Firstly, this coming Saturday, April 20th, I'll be at BicycleSPACE in Washington, DC:
The reason for my visit is NOT to march on Washington as part of some hippy-dippy 4/20 "Wednesday weed" legalization effort. Rather, it's to promote my new book, which please buy it:
Secondly, have you ever had one of those mornings where you wake up and you're like, "I'm done being stressed out and pissed off. I'm going to enjoy life. I'm going to take things as they come and savor my good fortune. I'm going to do what I want, how I want, and I'm just going to let life flow through me like the ocean through a whale's baleen, sifting out and sustaining myself on the positive vibes"?
Well, I had one of those mornings, but it only took about 45 minutes before I forgot about that and reverted to my usual state of rancor--and it had nothing to do with tax day, because I made $68.9 million last year, most of it safely parked offshore, so like whatever. No, it's just because the world is full of people like this guy:
You may recall him as the potential mayoral candidate who said this before getting in trouble for posting pictures of his erection on Twitter:
When I become mayor, you know what I’m going to spend my first year doing? I’m going to have a bunch of ribbon-cuttings tearing out your fucking bike lanes.
Well now he's saying this:
He says the city should offer tax breaks to employers that encourage their workers to commute by bicycle.
Wait, so your boss is going to encourage you to ride your bike to work, but your mayor is going to tear out your bike lanes?
What an asshole.
I'm sure now he'll claim he was originally misquoted. "I didn't say I was going to tear out the fucking bike lanes, I said I was going to whip out my fucking ween and post it on Twitter. If nothing else, I'm a man of my word."
Anyway, that's how it works: I wake up feeling happy, and three-quarters of an hour later I'm sitting on the toilet, reading the paper, and wishing something really painful happens to some politician's balls.
Speaking of riding to work, the Citi Bike bike sharing system of bikes is imminent, and you can now sign up to be a founding member--which I'm pleased to report I just did:
It's $95 for an annual membership, which is less than a typical pair of Fred tires that will be trashed before you even make it to the George Washington Bridge, so if you don't sign up you're a freeloading cheapskate. Plus you get some bonuses:
The first 5,000 Citi Bike Founding Members will receive:
A special Founding Member key.
Access to a special "members only" preview period for the system.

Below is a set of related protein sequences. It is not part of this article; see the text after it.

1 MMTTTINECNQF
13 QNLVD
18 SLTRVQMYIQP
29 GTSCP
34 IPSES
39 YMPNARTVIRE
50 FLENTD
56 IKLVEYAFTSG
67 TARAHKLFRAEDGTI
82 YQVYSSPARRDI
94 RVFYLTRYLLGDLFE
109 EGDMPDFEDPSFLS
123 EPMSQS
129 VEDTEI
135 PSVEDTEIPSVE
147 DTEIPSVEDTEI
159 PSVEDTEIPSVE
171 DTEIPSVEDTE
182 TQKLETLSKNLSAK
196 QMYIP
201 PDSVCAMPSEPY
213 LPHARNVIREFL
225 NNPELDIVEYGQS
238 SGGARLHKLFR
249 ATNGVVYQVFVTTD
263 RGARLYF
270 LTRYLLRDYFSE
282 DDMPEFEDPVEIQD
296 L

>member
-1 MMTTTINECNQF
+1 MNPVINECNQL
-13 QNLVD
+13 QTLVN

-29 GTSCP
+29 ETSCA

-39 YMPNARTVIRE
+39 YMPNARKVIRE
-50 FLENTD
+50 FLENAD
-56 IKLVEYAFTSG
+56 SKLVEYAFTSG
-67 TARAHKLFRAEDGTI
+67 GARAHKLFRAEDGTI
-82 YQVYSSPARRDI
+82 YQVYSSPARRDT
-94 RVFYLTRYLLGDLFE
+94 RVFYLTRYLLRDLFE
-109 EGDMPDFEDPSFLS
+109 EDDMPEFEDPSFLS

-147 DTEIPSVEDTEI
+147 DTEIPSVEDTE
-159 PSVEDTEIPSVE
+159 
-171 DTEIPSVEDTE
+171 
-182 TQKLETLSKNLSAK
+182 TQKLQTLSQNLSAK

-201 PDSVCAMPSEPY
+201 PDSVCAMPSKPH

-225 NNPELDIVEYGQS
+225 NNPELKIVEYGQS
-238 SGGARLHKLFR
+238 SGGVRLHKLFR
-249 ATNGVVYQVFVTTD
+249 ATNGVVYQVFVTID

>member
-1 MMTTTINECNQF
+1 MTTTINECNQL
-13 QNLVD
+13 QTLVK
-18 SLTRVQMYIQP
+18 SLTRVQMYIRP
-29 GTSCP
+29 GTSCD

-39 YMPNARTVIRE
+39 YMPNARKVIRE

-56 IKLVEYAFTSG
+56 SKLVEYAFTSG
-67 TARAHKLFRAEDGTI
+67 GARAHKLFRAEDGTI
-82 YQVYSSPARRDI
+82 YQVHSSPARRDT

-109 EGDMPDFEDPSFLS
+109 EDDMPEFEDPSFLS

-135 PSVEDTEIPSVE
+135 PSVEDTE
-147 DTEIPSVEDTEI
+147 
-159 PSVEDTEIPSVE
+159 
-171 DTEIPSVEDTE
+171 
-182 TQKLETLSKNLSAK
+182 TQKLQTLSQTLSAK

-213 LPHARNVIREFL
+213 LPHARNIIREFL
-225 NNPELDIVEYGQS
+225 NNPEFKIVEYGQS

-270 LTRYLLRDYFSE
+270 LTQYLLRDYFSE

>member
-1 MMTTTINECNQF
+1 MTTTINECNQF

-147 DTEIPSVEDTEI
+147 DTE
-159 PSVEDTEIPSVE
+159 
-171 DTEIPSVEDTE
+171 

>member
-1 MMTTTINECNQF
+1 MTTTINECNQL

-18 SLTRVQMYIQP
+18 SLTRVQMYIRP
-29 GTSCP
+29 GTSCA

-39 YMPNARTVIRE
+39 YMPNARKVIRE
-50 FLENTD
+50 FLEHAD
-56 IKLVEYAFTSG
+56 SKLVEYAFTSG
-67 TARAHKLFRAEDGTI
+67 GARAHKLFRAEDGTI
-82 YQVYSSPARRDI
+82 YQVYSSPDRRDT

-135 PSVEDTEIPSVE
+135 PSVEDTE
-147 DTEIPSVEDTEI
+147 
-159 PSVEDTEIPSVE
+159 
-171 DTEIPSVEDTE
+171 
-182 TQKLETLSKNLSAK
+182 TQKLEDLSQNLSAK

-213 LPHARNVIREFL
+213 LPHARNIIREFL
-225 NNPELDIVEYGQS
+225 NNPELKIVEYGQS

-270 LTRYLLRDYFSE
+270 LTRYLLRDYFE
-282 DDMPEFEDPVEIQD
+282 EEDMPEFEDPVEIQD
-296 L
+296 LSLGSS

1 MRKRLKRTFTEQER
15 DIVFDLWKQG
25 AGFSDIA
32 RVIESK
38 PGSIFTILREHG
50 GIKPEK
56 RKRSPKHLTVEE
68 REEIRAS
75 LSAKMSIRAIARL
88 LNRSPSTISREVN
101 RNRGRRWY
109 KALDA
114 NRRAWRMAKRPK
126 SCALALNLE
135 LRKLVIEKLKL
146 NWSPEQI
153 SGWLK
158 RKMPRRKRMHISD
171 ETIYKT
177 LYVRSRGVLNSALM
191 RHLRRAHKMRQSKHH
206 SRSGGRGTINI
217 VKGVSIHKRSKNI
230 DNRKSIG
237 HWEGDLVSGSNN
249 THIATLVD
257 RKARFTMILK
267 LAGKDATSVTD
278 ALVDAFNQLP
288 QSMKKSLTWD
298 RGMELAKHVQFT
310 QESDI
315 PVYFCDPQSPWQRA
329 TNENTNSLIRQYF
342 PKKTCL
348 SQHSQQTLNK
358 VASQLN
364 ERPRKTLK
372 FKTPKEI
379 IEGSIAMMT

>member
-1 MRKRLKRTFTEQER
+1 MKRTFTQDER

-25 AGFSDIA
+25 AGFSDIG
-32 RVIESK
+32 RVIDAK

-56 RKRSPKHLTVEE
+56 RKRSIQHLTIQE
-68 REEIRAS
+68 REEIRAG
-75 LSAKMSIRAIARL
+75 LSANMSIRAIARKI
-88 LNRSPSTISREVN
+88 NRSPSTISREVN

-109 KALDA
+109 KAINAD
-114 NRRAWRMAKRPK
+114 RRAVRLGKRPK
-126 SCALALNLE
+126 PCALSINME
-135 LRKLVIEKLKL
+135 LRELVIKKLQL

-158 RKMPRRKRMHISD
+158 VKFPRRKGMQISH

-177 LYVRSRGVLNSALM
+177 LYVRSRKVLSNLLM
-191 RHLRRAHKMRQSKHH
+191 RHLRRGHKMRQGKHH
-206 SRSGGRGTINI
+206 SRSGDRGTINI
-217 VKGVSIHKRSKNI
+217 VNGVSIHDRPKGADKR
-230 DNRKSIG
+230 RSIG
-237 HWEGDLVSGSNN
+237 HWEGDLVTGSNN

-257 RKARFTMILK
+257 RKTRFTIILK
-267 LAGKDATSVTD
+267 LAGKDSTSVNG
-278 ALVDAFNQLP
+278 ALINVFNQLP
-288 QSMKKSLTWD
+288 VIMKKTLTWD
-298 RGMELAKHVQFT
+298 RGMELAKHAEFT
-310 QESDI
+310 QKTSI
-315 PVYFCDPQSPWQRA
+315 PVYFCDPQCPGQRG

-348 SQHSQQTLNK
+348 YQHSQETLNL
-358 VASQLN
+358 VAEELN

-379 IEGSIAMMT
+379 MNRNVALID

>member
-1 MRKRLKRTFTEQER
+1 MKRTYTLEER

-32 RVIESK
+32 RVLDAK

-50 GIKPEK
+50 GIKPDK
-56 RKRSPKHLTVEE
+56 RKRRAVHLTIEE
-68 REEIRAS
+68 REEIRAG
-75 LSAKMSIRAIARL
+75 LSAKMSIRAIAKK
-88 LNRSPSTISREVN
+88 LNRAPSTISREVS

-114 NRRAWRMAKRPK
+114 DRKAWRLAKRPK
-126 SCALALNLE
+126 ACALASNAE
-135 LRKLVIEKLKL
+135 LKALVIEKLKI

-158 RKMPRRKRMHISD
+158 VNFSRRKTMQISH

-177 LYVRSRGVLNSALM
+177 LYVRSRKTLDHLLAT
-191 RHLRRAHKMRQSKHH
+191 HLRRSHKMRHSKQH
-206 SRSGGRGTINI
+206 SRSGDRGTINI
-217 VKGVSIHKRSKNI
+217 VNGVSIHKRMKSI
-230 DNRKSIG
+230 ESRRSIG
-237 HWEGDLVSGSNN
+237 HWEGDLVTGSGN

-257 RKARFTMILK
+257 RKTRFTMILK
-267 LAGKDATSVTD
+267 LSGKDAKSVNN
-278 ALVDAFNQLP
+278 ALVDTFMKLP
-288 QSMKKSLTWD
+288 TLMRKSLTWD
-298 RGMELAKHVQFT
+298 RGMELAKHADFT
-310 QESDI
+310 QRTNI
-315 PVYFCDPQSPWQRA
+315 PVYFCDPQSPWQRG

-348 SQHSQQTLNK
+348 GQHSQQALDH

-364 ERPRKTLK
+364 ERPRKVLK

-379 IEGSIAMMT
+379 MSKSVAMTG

A 24-hour pass to share with a friend.
Discounts on stylish helmets redeemable at your local bike shop.
Invitations to Citi Bike Street Skills classes -- brief, informal, indoor presentations in Manhattan and Brooklyn that cover important street riding info, including concrete examples of city cycling scenarios and how best to handle them.
$10 off on registration for Transportation Alternatives' NYC Century Bike Tour in September.
$10 off on registration for two great regional rides from Bike New York Discover Hudson Valley and the Twin Lights Ride.
A VIP pass to Transportation Alternatives' Bike Home from Work Party in May.
The first 500 Citi Bike Founding members will receive all of the above plus:
An invitation to the Citi Bike "Ride In" — the inaugural ride to bring bikes to Citi Bike stations throughout Manhattan and Brooklyn.
The first 150 Citi Bike Founding members will receive all of the above plus:
A special Founding Members t-shirt.
You'll also get this talking NYPD action figure:
Press his scranus and he says, "No criminality suspected."
Meanwhile, here in New York the new fixie is not the road bike, or the touring bike, or the cyclocross bike, or the mountain bike, or the fat bike. No, as we began to see back in 2008, the new fixie is indeed the café racer motorcycle:
While there remain redoubts of Harley-loving, Hells Angels-affiliated bikers in the city, the latest crop of shops cater to young riders with hipster tastes for vintage Japanese and retro European models. The bikes and their parts are affordable, abundant and easily available on Craigslist. That makes it simpler for do-it-yourself mechanics to turn them into café racers—the drop-handlebar style of 1960s Britain that is in vogue—while they hang out at gear shops and community garages that cater to their trendier tastes and styles.
"Café racer is synonymous with hipster," said Dan Rose, a partner at Dutch company Rev'it, which sells functional, fashionable clothing at Union Garage, a gear store that opened in fall 2012.
I really hope the bubble bursts soon and all of these people flee Brooklyn because I don't think I can stomach the inevitable next step, which will naturally be the hipster car culture. There's already plenty of evidence of it in the gentriverse, and it's only a matter of time before the streets are teeming with vintage Broncos and the gas fight scene from "Zoolander" becomes a reality. Sure, an optimist might think that they'll at least be more considerate towards cyclists since they cut their teeth riding fixies, but if anything that's the reason why they'll probably be the worst motorists New York City has ever seen.
Lastly, here's a little story about child-portaging:
The father was pedaling with careful determination, while his daughter, using his back as a desk, was writing in her notebook with admirable concentration — obviously putting the finishing touches on her homework.
You got the feeling her last-minute scribble had been performed in transit before. I hope the assignment was not for penmanship.
I'm not sure why this would result in worse penmanship than all the other places kids do their homework, like in the back seat of an SUV or on the crowded subway with someone's ass in their face, but I suppose it's not nearly as puzzling as that rear-facing child seat.